Tuesday Colorado Football Notes

Inside, notes from Dan Hawkins' weekly press conference. Also, a note on Colorado and Arizona State, which signed a deal to extend their series by two games, one in 2013 and one in 2018.

• Colorado and Arizona State on Tuesday announced they've reached agreement for two more games in the future. The Sun Devils played at Folsom in September, and the Buffs will travel to Tempe next Sept. 8 for the return game in their original home-and-home contract. The two schools will also meet in Boulder (Sept. 14, 2013) and Tempe (Sept. 15, 2018), down the road.

CU athletic director Mike Bohn pointed out the matchup with ASU is "important to our recruiting efforts in the west and provides a quality game for national television exposure."

Head coach Dan Hawkins admitted it's a little bizarre to think about games seven and 12 years from now. He said his main focus this week is Saturday's matchup with Iowa State.

CU's non-conference schedules are now complete for 2007, ‘09, ‘12 and ‘13. Colorado is seeking one opponent in 2008, ‘10 and ‘11.

Hawkins said he prefers to start the season at home. The first game in 2007 and 2008 is vs. Colorado State at Invesco Field in Denver. Hawkins said if it was all about him, he'd want to play that particular matchup at Folsom when it was CU's turn to host. But looking at the larger picture, and how playing the game in Denver can benefit college football statewide, he likes it in Denver.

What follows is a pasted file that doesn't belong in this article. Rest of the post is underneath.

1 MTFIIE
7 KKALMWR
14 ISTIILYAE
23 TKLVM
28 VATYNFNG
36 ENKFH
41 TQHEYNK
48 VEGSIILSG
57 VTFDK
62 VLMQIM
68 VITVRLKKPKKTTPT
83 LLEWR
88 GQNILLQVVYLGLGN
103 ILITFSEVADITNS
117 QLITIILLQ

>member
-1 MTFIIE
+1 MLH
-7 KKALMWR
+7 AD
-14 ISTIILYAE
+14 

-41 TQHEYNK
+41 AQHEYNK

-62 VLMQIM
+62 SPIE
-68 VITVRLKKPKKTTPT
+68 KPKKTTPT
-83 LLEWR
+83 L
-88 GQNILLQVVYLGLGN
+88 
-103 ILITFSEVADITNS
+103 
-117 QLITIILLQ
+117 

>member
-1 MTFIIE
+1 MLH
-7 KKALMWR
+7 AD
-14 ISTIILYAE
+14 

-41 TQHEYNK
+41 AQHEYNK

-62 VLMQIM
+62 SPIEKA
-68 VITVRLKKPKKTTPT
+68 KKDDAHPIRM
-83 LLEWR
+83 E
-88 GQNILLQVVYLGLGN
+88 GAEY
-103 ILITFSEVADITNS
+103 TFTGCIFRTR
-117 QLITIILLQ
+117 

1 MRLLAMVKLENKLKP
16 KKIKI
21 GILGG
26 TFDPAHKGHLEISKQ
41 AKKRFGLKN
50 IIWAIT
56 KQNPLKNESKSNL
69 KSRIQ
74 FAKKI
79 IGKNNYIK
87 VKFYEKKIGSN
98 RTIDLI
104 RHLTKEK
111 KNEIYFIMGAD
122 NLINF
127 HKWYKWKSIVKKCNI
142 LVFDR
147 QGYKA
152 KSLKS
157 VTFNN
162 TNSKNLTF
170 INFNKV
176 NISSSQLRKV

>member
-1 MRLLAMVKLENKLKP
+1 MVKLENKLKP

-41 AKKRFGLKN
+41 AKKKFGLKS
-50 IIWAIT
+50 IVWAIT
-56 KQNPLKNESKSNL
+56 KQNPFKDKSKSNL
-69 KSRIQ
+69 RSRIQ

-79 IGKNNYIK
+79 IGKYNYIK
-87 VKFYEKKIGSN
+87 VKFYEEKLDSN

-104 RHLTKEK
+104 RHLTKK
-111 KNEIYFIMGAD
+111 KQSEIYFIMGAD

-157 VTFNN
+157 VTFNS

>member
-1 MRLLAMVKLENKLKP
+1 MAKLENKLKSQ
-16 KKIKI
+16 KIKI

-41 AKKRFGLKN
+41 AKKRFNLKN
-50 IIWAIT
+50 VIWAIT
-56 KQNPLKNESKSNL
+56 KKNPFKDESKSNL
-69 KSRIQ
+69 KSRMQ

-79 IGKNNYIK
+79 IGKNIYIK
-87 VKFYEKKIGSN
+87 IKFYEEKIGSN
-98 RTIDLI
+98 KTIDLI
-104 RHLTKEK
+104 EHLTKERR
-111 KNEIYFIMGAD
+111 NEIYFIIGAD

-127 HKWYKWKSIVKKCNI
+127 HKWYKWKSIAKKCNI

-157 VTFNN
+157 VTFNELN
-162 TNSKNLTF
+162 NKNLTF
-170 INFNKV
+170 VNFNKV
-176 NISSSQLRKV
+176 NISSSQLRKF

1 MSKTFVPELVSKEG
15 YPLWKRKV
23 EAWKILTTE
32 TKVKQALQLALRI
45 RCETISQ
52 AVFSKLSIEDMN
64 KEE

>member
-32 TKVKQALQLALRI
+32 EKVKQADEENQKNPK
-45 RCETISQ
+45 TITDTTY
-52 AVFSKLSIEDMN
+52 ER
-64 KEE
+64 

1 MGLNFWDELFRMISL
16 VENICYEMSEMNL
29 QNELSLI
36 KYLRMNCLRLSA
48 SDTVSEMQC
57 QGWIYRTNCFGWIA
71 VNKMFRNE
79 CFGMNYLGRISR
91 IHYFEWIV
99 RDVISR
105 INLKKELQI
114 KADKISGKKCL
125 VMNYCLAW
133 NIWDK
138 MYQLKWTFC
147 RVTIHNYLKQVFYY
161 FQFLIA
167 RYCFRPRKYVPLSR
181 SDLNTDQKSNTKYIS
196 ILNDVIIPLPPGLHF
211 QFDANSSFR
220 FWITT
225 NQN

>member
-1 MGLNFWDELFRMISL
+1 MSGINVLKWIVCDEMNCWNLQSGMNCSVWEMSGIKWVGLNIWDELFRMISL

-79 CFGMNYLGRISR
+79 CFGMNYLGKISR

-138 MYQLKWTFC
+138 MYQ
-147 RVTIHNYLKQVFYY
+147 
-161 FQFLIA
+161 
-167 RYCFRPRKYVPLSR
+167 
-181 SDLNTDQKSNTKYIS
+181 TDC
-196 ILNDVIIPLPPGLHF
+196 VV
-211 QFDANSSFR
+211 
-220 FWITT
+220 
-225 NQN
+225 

• Saturday will be the annual Senior Day for the Colorado Buffaloes in their final season of eligibility.

"I told these guys this in the team meeting the other day that (the seniors) could probably write a variety of short stories that most guys didn't have to go through in their college career," Hawkins said. "You certainly feel bad that you couldn't send them out on a better note (than a losing season)."

Hawkins pointed out that football is different than a lot of other sports. College basketball players can find competitive pickup basketball games the rest of their lives, college baseball players can move on to softball leagues once they're done with baseball. But if they don't play professional football, most college football players are done playing the sport after they hang up the collegiate cleats.

"That's always a little sad," he said.

Hawkins again praised members of the senior class on Tuesday for accepting the new coaching staff back when the change was made in December and January. He said the seniors' acceptance of the situation helped set the tone for the team.

As he's been asked numerous times in recent weeks, Hawkins was asked if he's started thinking about next year already in terms of getting younger players playing time and sitting players above them on the depth chart who will not be here next season.

Hawkins responded: "Nope. I told those seniors I'm never going to abandon them. We always try to take this thing a week at a time and a day at a time. That's how I've always been. We're fully centered on trying to beat Iowa State."

• Linebacker Thaddaeus Washington has had some dental work done after cracking two front teeth in Saturday's loss to Kansas State, and is expected to practice some Tuesday.

• Looking back at the loss to Kansas State, Hawkins had no real explanation for why KSU quarterback was so successful against the CU defense (he was 22 of 26 for 251 yards) except that, "He played well. It wasn't that we were surprised by anything, that's for sure."